Senate President Andy Biggs and House Speaker Andy Tobin asked the Arizona Supreme Court to lift an injunction against new campaign contribution limits passed by the Legislature.
Attorney Mike Liburdi, who represents Biggs and Tobin, argued that the Arizona Court of Appeals erred when it determined that voters intended to fix campaign contribution limits permanently when they approved the Citizens Clean Elections Act in 1998. He also told the high court that it should reinstate the higher new contribution limits contained in HB2593 because the old limits are unconstitutionally low.
The crux of the dispute over HB2593 is a provision in the Clean Elections Act that reduces the contribution limits from a separate statute by 20 percent. Opponents of the new limits argue that the voters intended that reduction to set new contribution limits in perpetuity.
But Liburdi said there’s no evidence that voters intended to enshrine the 1998 limits when they approved the 20 percent reduction. The drafters of the act could have included firm limits if they’d wanted, he said, but such limits are “conspicuously absent” from the act.
“Nothing in the history of the CCE, including the publicity material, shows intent to set firm contribution limits. It simply repeats what the law proposed: Reduce the current limits by 20 percent,” Liburdi wrote. The court’s insistence that ‘current’ means ‘current and all future’ misreads the legislative history.”
If statutes can become voter-protected simply because they are cross-referenced in another voter-approved law, then the Legislature should have applied that principle to several laws passed since the advent of the Voter Protection Act, Liburdi wrote.
Under that logic, Liburdi argued that the VPA should have applied to a 2000 law changing the formula used to increase contribution limits by inflation and a 2013 law creating new methods of campaign law enforcement. He also said a 2007 law increasing contribution limits, which actually meet the requirements of the VPA, should be considered null because lawmakers did not actually amend the statute containing the 20 percent reduction.
Liburdi said an implied amendment to the contribution limits made by the Clean Elections Act violates a provision in the Arizona Constitution that bars amendments “by mere reference.”
And while the Court of Appeals said the reduction would be rendered meaningless if the Clean Elections Act didn’t set new limits, Liburdi argued that a law is not rendered meaningless simply because the Legislature can amend it.
The injunction against HB2593 after a month of the higher new limits being in effect creates massive confusion for candidates and contributors, Liburdi wrote. He included declarations from three other GOP lawmakers – Rep. Heather Carter, Sen. John McComish and Rep. T.J. Shope – who said they did not know whether they are still able to use contributions they received during that month that exceed the old limits.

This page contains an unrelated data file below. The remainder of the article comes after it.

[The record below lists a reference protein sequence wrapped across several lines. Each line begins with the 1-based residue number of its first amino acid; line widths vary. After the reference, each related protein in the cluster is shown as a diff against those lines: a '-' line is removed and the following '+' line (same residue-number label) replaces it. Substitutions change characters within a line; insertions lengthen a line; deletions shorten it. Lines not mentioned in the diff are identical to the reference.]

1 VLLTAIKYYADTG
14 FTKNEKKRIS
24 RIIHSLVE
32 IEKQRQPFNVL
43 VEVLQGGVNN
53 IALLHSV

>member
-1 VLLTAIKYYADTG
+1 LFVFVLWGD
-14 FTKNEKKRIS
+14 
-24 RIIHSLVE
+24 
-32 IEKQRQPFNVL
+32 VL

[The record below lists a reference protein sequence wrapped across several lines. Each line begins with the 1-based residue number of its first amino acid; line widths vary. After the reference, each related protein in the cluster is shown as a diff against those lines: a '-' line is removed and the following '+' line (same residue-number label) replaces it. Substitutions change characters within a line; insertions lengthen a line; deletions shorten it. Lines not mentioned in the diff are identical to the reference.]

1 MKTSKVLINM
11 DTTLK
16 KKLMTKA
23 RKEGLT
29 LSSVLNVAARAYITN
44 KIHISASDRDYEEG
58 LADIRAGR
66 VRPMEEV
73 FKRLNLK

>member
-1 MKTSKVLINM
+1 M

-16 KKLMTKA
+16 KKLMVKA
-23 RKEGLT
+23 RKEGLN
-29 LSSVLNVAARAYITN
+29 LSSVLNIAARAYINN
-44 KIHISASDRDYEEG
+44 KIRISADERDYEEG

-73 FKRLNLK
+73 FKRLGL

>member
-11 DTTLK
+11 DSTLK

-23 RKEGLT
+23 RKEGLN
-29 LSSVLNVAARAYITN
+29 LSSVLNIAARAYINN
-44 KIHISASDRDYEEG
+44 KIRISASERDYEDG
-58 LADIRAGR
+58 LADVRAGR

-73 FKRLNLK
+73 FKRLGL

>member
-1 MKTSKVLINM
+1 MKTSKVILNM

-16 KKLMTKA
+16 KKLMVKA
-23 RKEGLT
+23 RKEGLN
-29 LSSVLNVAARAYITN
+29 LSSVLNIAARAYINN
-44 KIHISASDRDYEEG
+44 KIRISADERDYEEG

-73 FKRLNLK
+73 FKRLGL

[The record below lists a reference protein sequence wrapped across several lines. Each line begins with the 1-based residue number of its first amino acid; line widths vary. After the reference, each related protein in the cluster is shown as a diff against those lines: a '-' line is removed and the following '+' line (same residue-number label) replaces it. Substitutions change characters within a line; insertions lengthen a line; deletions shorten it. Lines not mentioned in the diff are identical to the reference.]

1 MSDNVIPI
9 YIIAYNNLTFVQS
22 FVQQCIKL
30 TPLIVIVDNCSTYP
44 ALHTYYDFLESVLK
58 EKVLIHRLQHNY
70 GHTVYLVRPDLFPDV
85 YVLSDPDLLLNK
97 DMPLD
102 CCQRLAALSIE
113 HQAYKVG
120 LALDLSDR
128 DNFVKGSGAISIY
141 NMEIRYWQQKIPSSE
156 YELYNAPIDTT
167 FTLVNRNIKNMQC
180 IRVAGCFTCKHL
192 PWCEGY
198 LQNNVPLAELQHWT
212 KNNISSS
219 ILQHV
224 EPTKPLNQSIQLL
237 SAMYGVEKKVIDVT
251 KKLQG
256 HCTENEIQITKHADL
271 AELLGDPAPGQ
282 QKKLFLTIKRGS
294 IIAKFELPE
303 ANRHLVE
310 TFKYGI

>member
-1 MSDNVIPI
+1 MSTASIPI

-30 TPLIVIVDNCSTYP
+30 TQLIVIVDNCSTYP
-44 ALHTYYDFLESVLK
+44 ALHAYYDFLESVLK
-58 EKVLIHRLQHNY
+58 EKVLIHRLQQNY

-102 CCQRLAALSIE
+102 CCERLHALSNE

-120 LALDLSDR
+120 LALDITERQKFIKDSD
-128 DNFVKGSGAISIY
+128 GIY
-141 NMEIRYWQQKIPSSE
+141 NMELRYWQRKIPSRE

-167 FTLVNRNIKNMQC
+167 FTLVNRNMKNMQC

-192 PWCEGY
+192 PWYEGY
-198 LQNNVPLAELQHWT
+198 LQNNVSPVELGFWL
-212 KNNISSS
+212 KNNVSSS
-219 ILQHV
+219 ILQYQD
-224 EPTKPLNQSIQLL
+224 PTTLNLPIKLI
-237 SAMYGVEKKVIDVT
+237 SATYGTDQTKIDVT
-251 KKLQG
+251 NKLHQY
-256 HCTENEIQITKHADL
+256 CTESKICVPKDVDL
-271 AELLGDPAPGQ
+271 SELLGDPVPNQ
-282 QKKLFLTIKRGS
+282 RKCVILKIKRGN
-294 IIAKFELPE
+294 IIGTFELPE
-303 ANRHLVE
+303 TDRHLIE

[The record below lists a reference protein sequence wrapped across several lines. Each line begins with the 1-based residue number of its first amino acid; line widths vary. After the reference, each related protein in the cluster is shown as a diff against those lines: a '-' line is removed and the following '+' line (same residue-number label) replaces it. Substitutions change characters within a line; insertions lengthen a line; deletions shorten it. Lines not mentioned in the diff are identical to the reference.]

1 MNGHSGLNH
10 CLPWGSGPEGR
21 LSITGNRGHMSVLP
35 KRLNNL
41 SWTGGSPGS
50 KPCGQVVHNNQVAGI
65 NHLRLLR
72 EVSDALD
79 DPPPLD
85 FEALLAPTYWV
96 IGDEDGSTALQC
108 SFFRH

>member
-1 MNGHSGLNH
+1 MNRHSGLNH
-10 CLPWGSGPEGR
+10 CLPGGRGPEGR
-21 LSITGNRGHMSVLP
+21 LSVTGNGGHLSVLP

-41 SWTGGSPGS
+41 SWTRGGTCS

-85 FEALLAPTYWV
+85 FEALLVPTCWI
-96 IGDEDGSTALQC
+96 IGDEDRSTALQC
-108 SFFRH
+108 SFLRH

“The preliminary injunction has now ignited great uncertainty in the campaign process, potentially exposing candidates to civil penalties. And even if candidate activity was lawful, overzealous regulators or unscrupulous opponents may create negative publicity,” Liburdi wrote.
He also argued that the injunction should be stayed because the old limits infringe on candidates’ free speech rights. Candidates’ campaigns are hindered because Arizona has some of the lowest contribution limits in the country, along with some of the most populous legislative districts in the country, he said, especially considering the unlimited money that independent expenditure committees can spend.
“The First Amendment requires that contribution limits not be so low that they prevent a candidate from running an effective campaign,” Liburdi wrote.
The Court of Appeals sent part of the case back to the trial court, where it instructed Maricopa County Superior Court Judge Mark Brain to hear arguments on whether Arizona’s contribution limits are unconstitutionally low. Liburdi asked the Arizona Supreme Court to determine whether the plaintiffs or the defendants have the burden of proof in those arguments.
Louis Hoffman, chairman of the Citizens Clean Elections Commission and a plaintiff in the case, expressed hoped that the Arizona Supreme Court would reject the case and allow the injunction to stand.
“The Court of Appeals rightly recognized that the Legislature cannot change the Clean Elections Act through the back door, just by avoiding explicit change to the Act’s text. Therefore, I will urge the Arizona Supreme Court to decline review of this unnecessary petition,” Hoffman said in a press statement. “There is no purpose for further legal proceedings seeking to undo the will of Arizona voters.”